In a new report, the World Health Organization announced that asymptomatic carriers of the coronavirus “rarely” spread the virus to others. If this is true, we just shut down the nation and drove our economy into a recession for nothing.
Like many others, I supported the initial shutdowns because I was worried that we knew too little about the coronavirus and who was spreading it, and we needed to prevent our healthcare system from being overrun. Our health experts warned us that COVID-19 spread quickly and often un-noticeably, through carriers who might not show symptoms for weeks, or perhaps never at all. Add this to a total lack of mass testing, and a temporary nationwide quarantine made sense.
But now, the entire premise of the shutdown is being questioned.
“From the data we have, it still seems to be rare that an asymptomatic person actually transmits onward to a secondary individual,” Dr. Maria Van Kerkhove, head of the WHO’s emerging diseases and zoonosis unit, said, according to CNBC. “It’s very rare.”
It’s difficult to put into words how infuriating this discovery is. If asymptomatic carriers aren’t the problem, we could easily have localized our response to the coronavirus by asking only those with symptoms to stay home and quarantining hot-spot areas where the spread was out of control. Instead, we adopted a one-size-fits-all approach because we were acting under the presumption that any person at any time could be spreading it to just about anyone.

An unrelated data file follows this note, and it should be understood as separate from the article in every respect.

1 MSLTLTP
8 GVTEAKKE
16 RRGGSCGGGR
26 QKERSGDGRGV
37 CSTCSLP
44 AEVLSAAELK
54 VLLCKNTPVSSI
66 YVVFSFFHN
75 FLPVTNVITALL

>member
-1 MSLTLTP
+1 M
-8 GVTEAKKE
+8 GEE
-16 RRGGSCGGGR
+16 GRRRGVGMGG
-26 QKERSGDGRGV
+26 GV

Granted, the WHO hasn’t exactly proven itself as a reputable source of information over the past few months, so I’d like to see other researchers confirm this finding. And, it’s unclear whether Kerkhove includes presymptomatic carriers within her definition of “asymptomatic.” But if this conclusion is indeed fact, I’ll be the first to admit that I was wrong for relying on the word of experts who clearly had no idea what they were talking about.
And it’s the experts who should be held accountable. Because, if true, this wasn’t just a mild mistake. It was a grievous error that cost this country hundreds of thousands of jobs and kept people from the things they need most: family, church, and community. We’ll be wrestling with the consequences of this shutdown for a long time to come, and now, we must do so knowing that it might have been for nothing.